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The Tufts Daily
Where you read it first | Saturday, April 20, 2024

MisCONceptions: To be strong abroad, we need to be strong at home

The US cannot support our international allies without also addressing domestic concerns.

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Editor's note: MisCONceptions is a column with four contributors. This article was written by Nicholas Rishi.

The attacks last week in Israel are likely to drag the U.S. into another prolonged proxy war. President Biden has already indicated that the U.S. will provide ‘unwavering’ support for Israeli security. Before Hamas’ attack last week, the U.S. had already provided nearly $3 billion to fund Israel’s iron dome defense system. And with the war in Ukraine still showing no signs of ending soon, it is likely the U.S. will find itself further entangled with allies across the world. A growing number of Americans of various political affiliations have begun to question U.S. foreign aid to Ukraine, arguing the money could be better spent at home, closing our own border, reducing crime and uplifting the U.S. economy. If the U.S. government is serious about confronting threats abroad, it must maintain a united front at home and secure support for foreign aid by tackling the pressing issues that are at the forefront of many Americans’ minds.

The U.S. can indeed maintain strong military support for its allies while also addressing urgent concerns at home. However, the current administration has proven to be largely ineffective at both. A staggering 70% of the country is dissatisfied with America’s efforts to combat crime. It is understandable why many Americans feel neglected by an administration that is willing to sink billions into foreign conflicts while ignoring issues at home. While many international relations students at Tufts (including myself) may believe that the most important issues facing America today are threats abroad, for the vast majority of Americans, these matters are secondary to the difficulties that they see and deal with every day; Ukrainian munitions sales are not a kitchen table issue.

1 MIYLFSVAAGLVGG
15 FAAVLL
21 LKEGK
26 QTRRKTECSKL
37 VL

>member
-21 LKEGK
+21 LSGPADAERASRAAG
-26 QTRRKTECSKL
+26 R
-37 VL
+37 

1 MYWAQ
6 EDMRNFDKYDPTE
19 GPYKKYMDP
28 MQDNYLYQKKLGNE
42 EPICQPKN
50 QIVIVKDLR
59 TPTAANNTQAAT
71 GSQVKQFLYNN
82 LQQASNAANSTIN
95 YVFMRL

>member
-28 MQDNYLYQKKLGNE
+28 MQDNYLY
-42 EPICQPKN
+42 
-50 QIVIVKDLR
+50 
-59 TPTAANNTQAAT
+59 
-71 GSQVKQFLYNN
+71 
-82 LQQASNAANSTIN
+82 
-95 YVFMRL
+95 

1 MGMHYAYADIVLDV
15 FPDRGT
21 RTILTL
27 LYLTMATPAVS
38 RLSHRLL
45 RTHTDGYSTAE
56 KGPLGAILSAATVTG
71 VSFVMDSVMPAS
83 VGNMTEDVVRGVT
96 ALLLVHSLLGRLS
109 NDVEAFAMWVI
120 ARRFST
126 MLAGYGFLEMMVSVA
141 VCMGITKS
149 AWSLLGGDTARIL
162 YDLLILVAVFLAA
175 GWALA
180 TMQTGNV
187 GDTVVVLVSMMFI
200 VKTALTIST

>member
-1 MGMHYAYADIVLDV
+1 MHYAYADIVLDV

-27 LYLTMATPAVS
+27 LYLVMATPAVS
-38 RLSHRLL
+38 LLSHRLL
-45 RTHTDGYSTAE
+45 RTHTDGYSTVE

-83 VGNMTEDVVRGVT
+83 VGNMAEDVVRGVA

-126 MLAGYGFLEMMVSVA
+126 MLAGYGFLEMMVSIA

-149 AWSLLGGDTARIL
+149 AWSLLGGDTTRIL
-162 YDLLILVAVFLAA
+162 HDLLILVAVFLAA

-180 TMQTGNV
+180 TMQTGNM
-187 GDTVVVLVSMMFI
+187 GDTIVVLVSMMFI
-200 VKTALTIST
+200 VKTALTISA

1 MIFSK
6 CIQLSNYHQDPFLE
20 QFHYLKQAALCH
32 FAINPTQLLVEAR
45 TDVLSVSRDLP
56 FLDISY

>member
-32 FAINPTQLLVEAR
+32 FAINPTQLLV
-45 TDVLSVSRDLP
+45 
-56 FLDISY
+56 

Optics are an inescapable facet of modern democratic politics. In February, while American citizens in East Palestine, Ohio, were grappling with one of the worst environmental disasters in U.S. history after a train derailment, President Biden was visiting Ukraine to discuss further aid. Many of these residents were looking to the government for support and some were angered to see their president seemingly ignoring their cries for help. At the same time, former President Trump visited the area and bought McDonald’s for locals. It is seemingly innocuous reasons like these that can help explain Trump’s support among the ‘forgotten Americans.’

The truth is that the coming years present a very dangerous challenge to U.S. international security. It is increasingly probable that within a few years, there could be concurrent wars involving American allied partners in Europe, the Middle East and Asia. The United States has commitments to these allies and should continue to support them. However, no American president can credibly look in the eyes of an average American citizen living in a border state and explain why the nation is funding the border security of Israel, Ukraine and Taiwan, but not that of the U.S. For the country to have a united front abroad, we need evidence of support at home.